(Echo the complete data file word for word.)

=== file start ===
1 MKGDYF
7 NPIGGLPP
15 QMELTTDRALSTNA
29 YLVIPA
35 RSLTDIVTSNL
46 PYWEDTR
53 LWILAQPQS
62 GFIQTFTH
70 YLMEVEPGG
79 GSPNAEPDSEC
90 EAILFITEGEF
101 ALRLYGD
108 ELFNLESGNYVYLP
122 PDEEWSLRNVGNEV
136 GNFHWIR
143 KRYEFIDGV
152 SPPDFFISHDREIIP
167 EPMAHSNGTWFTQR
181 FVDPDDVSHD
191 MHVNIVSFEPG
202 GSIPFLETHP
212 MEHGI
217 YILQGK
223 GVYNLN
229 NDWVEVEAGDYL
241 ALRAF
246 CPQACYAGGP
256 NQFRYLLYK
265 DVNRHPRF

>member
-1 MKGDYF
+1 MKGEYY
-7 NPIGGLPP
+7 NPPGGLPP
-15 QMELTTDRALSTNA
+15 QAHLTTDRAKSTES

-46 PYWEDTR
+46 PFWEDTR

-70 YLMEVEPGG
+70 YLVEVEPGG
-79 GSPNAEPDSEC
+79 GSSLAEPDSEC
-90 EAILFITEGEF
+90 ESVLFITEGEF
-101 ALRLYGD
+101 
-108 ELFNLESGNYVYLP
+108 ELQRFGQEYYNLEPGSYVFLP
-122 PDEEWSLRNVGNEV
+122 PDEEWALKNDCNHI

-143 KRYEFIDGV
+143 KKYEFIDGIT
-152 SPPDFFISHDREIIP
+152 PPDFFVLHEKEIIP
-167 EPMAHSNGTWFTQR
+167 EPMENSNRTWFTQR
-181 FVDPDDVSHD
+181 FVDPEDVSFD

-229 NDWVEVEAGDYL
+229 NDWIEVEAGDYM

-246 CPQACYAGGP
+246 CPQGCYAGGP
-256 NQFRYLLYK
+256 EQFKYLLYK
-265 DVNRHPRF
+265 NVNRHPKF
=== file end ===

1 MKGDYF
7 NPIGGLPP
15 QMELTTDRALSTNA
29 YLVIPA
35 RSLTDIVTSNL
46 PYWEDTR
53 LWILAQPQS
62 GFIQTFTH
70 YLMEVEPGG
79 GSPNAEPDSEC
90 EAILFITEGEF
101 ALRLYGD
108 ELFNLESGNYVYLP
122 PDEEWSLRNVGNEV
136 GNFHWIR
143 KRYEFIDGV
152 SPPDFFISHDREIIP
167 EPMAHSNGTWFTQR
181 FVDPDDVSHD
191 MHVNIVSFEPG
202 GSIPFLETHP
212 MEHGI
217 YILQGK
223 GVYNLN
229 NDWVEVEAGDYL
241 ALRAF
246 CPQACYAGGP
256 NQFRYLLYK
265 DVNRHPRF

>member
-1 MKGDYF
+1 MKGEYY
-7 NPIGGLPP
+7 NPPGGLPP
-15 QMELTTDRALSTNA
+15 QAHLTTDRAKSTES

-46 PYWEDTR
+46 PFWEDTR

-70 YLMEVEPGG
+70 YLVEVEPGG
-79 GSPNAEPDSEC
+79 GSSLAEPDSEC
-90 EAILFITEGEF
+90 ESVLFITEGEF
-101 ALRLYGD
+101 
-108 ELFNLESGNYVYLP
+108 ELQRFGQEYYNLEPGSYVFLP
-122 PDEEWSLRNVGNEV
+122 PDEEWALKNDCNHI

-143 KRYEFIDGV
+143 KKYEFIDGIT
-152 SPPDFFISHDREIIP
+152 PPDFFVLHEKEIIP
-167 EPMAHSNGTWFTQR
+167 EPMENSNRTWFTQR
-181 FVDPDDVSHD
+181 FVDPEDVSFD

-229 NDWVEVEAGDYL
+229 NDWIEVEAGDYM

-246 CPQACYAGGP
+246 CPQGCYAGGP
-256 NQFRYLLYK
+256 EQFKYLLYK
-265 DVNRHPRF
+265 NVNRHPKF